For more than thirty years, Levine has borrowed and re-contextualized images, texts, and objects in her work, often presenting them as installations that provide a compelling sense of context. The title of this exhibition, Mayhem, suggests the destabilization that occurs as we consider the complex layers of reference and meaning that unfold between artist's sources and her own work. The show includes work from the early 1980s to the present in a wide array of media-photographs, prints, paintings, and sculpture.
This fall the Whitney Museum of American Art presents SHERRIE
LEVINE: MAYHEM, the first major museum survey of the artist’s work. The exhibition is a project
developed by the artist in collaboration with guest curator/art historian and critic Johanna Burton, and
Elisabeth Sussman, Curator and Sondra Gilman Curator of Photography, with Carrie Springer, Senior
Curatorial Assistant at the Whitney. The show runs from November 10, 2011, through January 29, 2012,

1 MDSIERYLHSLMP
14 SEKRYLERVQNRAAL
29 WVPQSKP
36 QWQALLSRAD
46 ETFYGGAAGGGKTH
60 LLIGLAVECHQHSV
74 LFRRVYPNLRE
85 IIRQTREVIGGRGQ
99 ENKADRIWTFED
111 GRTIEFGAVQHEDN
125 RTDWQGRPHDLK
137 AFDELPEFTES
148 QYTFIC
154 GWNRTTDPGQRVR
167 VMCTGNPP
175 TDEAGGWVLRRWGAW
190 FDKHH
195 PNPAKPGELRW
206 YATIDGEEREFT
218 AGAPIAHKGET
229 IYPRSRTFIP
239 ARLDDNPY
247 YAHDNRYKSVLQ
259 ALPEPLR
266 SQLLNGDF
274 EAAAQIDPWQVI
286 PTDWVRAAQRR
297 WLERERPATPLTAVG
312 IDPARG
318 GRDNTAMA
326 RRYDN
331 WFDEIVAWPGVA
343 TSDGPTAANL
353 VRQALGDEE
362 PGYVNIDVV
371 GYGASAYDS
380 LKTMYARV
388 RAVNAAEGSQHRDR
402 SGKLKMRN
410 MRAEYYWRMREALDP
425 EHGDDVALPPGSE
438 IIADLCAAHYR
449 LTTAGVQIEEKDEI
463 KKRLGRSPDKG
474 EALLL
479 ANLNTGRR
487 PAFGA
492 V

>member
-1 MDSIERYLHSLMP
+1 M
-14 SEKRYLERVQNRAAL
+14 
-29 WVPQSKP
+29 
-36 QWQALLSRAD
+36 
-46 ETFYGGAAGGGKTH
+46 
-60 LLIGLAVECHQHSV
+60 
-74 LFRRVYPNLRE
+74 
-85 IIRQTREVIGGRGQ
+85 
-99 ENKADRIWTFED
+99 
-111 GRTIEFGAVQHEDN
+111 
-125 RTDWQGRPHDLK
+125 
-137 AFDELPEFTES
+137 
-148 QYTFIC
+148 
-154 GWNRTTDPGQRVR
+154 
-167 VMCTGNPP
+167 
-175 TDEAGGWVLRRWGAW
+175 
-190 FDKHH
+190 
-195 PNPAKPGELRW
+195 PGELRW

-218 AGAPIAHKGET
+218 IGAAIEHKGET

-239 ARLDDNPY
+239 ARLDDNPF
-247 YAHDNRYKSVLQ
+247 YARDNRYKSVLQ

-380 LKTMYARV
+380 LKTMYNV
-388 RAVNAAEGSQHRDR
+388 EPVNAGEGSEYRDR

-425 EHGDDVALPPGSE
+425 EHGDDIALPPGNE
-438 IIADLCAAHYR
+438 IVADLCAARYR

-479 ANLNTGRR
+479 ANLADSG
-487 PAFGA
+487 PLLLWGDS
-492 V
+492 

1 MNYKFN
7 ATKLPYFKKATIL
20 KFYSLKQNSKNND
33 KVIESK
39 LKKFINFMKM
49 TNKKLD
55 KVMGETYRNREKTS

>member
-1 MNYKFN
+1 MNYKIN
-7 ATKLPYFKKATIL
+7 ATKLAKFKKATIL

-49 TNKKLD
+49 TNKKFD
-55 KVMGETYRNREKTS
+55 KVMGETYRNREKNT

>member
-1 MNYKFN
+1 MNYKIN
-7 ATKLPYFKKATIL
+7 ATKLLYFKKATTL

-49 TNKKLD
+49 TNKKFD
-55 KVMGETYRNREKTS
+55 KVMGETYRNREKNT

in the Whitney’s third-floor Peter Norton Family Galleries.
For more than thirty years, Levine (b. 1947) has borrowed and re-contextualized images, texts, and objects in her work, often presenting them as installations that provide a compelling sense of context. The title of this exhibition, MAYHEM, suggests the destabilization that occurs as we consider the complex layers of reference and meaning that unfold between Levine’s sources and her own work. “I don’t think it’s useful to see dominant culture as monolithic,” Levine has said. “I’d rather see it as polyphonic, with unconscious voices that may be at odds with one another. If I am attentive to these voices, then maybe I can collaborate with some of them to create something almost new.”
SHERRIE LEVINE: MAYHEM includes work from the early 1980s to the present in a wide array of media—photographs, prints, paintings, and sculpture. The work ranges from more well-known pieces, such as After Walker Evans (1981) and the dramatic sculptural installation La Fortune (After Man Ray) (1990), to lesser known paintings from the 1980s and 2000s and recent postcard collages and sculptural projects. Levine's practice of using repetition, multiple images, and the pairing of objects will be incorporated into the installation, and will highlight the material and conceptual threads—such as notions of authorship and originality, questions of power and gender in representation, and the legacy of Modernism in contemporary art practice—that have resurfaced throughout her work over the past thirty years.